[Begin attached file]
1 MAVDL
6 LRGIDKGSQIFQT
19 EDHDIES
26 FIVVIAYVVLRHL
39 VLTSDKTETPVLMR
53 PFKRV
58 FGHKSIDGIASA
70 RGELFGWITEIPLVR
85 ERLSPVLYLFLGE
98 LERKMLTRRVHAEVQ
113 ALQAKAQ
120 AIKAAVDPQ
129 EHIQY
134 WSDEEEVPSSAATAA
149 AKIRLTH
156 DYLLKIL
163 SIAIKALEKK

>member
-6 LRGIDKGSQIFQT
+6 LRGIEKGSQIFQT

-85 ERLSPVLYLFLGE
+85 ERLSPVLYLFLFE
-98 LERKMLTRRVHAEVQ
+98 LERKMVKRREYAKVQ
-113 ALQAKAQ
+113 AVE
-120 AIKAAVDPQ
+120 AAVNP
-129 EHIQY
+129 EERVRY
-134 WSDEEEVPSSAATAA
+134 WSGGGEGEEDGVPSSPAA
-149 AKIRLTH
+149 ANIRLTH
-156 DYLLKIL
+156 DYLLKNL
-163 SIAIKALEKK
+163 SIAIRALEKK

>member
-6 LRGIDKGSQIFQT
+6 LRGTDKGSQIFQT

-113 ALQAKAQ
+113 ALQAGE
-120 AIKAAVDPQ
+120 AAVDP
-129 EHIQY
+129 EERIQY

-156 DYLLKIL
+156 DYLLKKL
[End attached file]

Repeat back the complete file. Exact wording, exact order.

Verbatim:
1 MAVDL
6 LRGIDKGSQIFQT
19 EDHDIES
26 FIVVIAYVVLRHL
39 VLTSDKTETPVLMR
53 PFKRV
58 FGHKSIDGIASA
70 RGELFGWITEIPLVR
85 ERLSPVLYLFLGE
98 LERKMLTRRVHAEVQ
113 ALQAKAQ
120 AIKAAVDPQ
129 EHIQY
134 WSDEEEVPSSAATAA
149 AKIRLTH
156 DYLLKIL
163 SIAIKALEKK

>member
-6 LRGIDKGSQIFQT
+6 LRGIEKGSQIFQT

-85 ERLSPVLYLFLGE
+85 ERLSPVLYLFLFE
-98 LERKMLTRRVHAEVQ
+98 LERKMVKRREYAKVQ
-113 ALQAKAQ
+113 AVE
-120 AIKAAVDPQ
+120 AAVNP
-129 EHIQY
+129 EERVRY
-134 WSDEEEVPSSAATAA
+134 WSGGGEGEEDGVPSSPAA
-149 AKIRLTH
+149 ANIRLTH
-156 DYLLKIL
+156 DYLLKNL
-163 SIAIKALEKK
+163 SIAIRALEKK

>member
-6 LRGIDKGSQIFQT
+6 LRGTDKGSQIFQT

-113 ALQAKAQ
+113 ALQAGE
-120 AIKAAVDPQ
+120 AAVDP
-129 EHIQY
+129 EERIQY

-156 DYLLKIL
+156 DYLLKKL